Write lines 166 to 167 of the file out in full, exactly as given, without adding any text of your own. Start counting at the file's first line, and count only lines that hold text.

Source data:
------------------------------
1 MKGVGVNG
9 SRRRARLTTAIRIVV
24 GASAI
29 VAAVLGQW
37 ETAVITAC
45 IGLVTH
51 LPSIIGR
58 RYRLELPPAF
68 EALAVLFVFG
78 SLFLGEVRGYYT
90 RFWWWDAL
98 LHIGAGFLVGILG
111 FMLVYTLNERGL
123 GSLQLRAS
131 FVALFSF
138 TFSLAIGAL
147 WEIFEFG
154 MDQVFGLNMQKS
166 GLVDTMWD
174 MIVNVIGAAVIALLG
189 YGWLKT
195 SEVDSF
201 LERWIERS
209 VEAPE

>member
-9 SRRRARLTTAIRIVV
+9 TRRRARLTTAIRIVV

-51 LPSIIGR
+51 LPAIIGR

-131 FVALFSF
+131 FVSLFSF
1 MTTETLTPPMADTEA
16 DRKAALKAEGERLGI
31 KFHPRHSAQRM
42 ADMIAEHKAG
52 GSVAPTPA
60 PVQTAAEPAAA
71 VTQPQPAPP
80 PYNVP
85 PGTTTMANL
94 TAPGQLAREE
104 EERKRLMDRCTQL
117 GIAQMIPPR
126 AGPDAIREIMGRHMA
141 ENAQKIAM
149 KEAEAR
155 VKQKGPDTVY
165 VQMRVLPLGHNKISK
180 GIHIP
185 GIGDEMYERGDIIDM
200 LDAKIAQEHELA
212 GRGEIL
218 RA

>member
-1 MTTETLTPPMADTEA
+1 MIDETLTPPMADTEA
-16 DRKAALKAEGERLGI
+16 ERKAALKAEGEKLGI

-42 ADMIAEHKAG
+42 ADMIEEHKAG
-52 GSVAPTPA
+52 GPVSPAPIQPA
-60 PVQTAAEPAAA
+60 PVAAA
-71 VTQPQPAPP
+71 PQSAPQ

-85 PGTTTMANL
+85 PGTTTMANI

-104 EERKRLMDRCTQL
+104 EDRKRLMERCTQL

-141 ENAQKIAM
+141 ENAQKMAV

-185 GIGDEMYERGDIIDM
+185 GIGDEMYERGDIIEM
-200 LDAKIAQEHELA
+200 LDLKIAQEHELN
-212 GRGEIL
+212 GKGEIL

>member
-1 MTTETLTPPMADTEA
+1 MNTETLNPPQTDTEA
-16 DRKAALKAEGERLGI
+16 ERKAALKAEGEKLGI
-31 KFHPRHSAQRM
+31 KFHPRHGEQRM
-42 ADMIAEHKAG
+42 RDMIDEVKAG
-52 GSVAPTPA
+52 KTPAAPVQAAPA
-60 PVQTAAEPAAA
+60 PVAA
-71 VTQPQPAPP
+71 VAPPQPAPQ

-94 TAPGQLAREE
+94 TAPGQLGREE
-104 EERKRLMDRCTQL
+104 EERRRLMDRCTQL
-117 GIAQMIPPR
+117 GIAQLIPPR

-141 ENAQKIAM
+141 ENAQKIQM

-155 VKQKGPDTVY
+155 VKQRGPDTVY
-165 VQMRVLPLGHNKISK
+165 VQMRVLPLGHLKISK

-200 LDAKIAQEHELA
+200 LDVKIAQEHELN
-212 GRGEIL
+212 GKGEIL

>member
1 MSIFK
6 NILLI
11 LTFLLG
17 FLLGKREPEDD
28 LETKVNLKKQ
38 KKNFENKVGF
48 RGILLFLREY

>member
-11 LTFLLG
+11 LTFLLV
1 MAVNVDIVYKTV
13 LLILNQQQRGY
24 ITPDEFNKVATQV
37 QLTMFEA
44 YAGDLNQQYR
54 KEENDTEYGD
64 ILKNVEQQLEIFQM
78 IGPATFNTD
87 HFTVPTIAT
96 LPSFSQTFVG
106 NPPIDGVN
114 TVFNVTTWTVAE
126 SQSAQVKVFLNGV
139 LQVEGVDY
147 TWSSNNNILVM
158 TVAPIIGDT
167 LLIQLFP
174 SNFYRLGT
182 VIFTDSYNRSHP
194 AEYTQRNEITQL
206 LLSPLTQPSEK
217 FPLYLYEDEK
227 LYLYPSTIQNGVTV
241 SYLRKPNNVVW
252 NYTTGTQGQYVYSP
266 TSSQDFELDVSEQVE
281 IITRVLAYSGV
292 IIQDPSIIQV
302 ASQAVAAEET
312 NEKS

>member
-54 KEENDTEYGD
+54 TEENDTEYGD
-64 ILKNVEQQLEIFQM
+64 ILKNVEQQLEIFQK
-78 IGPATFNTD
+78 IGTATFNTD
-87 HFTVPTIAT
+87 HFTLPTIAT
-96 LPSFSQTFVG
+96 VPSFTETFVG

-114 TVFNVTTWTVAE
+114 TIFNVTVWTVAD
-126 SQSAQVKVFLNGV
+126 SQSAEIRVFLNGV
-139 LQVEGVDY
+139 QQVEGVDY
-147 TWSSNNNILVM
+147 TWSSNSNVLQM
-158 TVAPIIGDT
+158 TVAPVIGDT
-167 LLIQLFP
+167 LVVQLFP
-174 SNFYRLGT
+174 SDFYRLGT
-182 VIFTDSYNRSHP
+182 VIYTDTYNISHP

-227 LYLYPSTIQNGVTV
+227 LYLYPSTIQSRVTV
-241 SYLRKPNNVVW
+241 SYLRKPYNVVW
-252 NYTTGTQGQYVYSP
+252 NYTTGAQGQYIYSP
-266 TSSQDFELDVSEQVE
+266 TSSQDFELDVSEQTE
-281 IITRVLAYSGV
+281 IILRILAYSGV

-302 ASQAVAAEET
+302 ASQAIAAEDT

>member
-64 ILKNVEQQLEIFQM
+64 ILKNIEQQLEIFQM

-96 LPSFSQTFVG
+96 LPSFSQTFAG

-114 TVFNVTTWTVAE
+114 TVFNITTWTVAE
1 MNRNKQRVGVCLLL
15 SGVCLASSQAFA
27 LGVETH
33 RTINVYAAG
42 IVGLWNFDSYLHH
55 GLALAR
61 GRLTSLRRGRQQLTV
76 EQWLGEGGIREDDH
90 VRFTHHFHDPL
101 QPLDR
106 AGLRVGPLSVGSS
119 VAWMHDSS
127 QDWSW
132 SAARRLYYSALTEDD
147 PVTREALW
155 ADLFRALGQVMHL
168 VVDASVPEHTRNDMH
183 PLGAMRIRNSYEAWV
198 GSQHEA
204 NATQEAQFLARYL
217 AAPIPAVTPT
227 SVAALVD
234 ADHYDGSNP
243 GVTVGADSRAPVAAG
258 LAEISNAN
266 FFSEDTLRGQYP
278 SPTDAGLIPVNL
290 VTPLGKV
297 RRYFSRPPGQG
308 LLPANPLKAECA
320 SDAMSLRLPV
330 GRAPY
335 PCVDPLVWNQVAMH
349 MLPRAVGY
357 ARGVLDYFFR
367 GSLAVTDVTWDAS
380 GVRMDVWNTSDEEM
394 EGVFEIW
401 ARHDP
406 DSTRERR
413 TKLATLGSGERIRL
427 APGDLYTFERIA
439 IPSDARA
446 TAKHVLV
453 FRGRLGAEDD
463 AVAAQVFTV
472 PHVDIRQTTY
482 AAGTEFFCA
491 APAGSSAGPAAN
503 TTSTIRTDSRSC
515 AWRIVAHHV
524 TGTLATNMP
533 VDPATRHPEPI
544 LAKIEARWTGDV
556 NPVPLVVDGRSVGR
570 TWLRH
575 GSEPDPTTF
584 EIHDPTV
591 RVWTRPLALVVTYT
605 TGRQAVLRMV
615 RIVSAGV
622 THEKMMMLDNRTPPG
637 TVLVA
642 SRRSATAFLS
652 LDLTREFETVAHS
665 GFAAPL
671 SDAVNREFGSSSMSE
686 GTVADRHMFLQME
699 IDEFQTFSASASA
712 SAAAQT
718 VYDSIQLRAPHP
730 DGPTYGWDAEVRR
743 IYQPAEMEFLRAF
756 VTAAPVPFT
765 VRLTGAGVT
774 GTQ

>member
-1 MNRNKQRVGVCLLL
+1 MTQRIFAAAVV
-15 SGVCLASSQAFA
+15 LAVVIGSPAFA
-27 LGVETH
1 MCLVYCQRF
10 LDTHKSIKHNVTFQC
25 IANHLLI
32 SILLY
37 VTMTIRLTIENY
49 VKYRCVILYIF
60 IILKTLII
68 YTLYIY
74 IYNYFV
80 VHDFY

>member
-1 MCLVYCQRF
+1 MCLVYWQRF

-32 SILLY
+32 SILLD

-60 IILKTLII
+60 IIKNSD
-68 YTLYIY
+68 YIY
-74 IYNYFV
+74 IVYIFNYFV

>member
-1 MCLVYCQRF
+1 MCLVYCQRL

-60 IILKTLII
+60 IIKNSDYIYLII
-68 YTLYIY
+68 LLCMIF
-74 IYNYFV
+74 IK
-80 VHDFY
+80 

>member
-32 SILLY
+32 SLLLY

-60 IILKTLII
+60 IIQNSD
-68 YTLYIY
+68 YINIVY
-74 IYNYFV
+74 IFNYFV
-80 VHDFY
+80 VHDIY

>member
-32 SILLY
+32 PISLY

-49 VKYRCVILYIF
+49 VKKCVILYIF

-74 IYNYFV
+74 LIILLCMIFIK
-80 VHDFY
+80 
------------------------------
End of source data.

-139 LQVEGVDY
+139 QQVEGVDY